From my inbox
Q: I need to learn to program in the C language, but have never programmed before. Can you help me?
And my outbox (modified to make the answer generally applicable)
- but my answer will be a long one ...
Looking back a number of years, C was very much a mainstream language that was widely taught, and it was often the first language that people learned, so that there was a wide variety of courses available, including some styled as "Learning to program in C" which were intended for those with no prior programming experience. These days, however, C has become more of a niche. Other languages have come along, such as Perl and PHP, Java and Python, and similar which are much more efficient in terms of programmer's time taken to do a particular task, and they have rather taken over. Better to write in a morning in Perl what would take you a week in C.
However, Perl itself (and these other languages) are actually written in C, so the language itself hasn't gone away at all and remains a critical part of modern computing. And there are some applications - such as embedded systems / specialist devices / high throughput and real time code for which the other high(er) level languages are not applicable. In other words, C won't and can't die and still has a vital place for a certain segment of specialist users. So these days, you'll find that most of the people who come newly to C will have already programmed in other languages, and they are the people that most providers of C courses are now catering for.
As you may have seen from our web site, we provide training in a number of languages, and the question "but which course can I take as I've never programmed before" is NOT a new one. Yet by providing a second series of courses on each of the more niche topics, we would thin out course sizes so that they would be below a minimum practical number of delegates to make a viable business out of it. However, I can offer you a solution.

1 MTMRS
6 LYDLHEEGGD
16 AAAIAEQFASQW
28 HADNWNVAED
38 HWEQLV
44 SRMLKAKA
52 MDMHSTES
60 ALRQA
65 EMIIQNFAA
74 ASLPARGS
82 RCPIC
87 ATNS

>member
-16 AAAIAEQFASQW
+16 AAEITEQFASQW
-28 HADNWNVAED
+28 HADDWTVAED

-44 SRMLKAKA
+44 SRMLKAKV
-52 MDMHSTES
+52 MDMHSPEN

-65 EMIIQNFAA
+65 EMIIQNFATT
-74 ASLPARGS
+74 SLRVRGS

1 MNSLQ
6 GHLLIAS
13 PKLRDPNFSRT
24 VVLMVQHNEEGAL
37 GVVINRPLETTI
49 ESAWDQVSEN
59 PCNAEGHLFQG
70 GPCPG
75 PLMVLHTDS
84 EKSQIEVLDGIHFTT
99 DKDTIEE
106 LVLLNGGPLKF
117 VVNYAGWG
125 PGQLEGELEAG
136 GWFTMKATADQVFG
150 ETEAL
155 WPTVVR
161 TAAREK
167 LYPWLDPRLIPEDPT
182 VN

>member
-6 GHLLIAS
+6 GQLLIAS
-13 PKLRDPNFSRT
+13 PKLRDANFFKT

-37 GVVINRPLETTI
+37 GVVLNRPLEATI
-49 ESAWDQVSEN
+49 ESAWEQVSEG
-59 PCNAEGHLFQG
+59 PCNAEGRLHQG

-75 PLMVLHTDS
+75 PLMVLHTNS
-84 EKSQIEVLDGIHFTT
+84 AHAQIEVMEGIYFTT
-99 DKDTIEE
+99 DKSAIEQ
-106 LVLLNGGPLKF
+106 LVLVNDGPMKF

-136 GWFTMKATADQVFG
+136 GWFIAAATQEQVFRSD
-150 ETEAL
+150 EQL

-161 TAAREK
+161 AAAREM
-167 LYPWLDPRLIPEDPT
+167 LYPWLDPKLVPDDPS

The next C programming course
- WITH pre-requisites - runs on 19th and 20th January 2009. I will be running extra days on 17th and 18th (yes, Saturday and Sunday) to cover off many of the basics of programming, with particular reference to C, to prepare you for the Monday / Tuesday course. You will be one of very few on those 2 extra days, and we could run the Saturday starting at lunchtime, and an extended day on the Sunday, so that at least you wouldn't have to travel down on the Friday night. For pricing, we would treat it as a 4 day course - so you would be looking at 1100 pounds + VAT (or 1340 + VAT if you include a hotel room).
I *have* run "learning to program in ....." courses before, and indeed have various note modules that I would use for the extra two days. I'm confident that we could do a good job for you is this proposal suits. I will caution you that many people take easily to programming, but others find it quite a daunting task, so I can't offer you a guarantee that you'll make a great programmer as a result of the course. I can guarantee that you'll have a very effective start, though. And you'll need to practise and learn more even after the course ... programmers are always learning even years and years "in" - but that learning can be from books, the web and practical experience once you're over the initial hurdle.
If you come back to this article in the archives, and have missed the dates quoted, you might like to note that we run the C Programming Course mentioned a number of times through the year. I can't always extend back to the two prior days, but sometimes I can ... if you're interested, please ask! (written 2008-12-10, updated 2008-12-11)
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Why do we still need C? - (2006-10-03) 
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Well House - Mission and Policy summaries - (2010-05-13) 
Why do I teach niche skills rather than mainstream? - (2010-02-13) 
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